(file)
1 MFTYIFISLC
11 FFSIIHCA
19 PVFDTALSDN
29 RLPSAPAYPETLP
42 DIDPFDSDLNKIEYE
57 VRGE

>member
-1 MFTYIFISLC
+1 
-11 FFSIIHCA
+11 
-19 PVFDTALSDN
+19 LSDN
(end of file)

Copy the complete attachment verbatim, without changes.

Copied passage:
1 MFTYIFISLC
11 FFSIIHCA
19 PVFDTALSDN
29 RLPSAPAYPETLP
42 DIDPFDSDLNKIEYE
57 VRGE

>member
-1 MFTYIFISLC
+1 
-11 FFSIIHCA
+11 
-19 PVFDTALSDN
+19 LSDN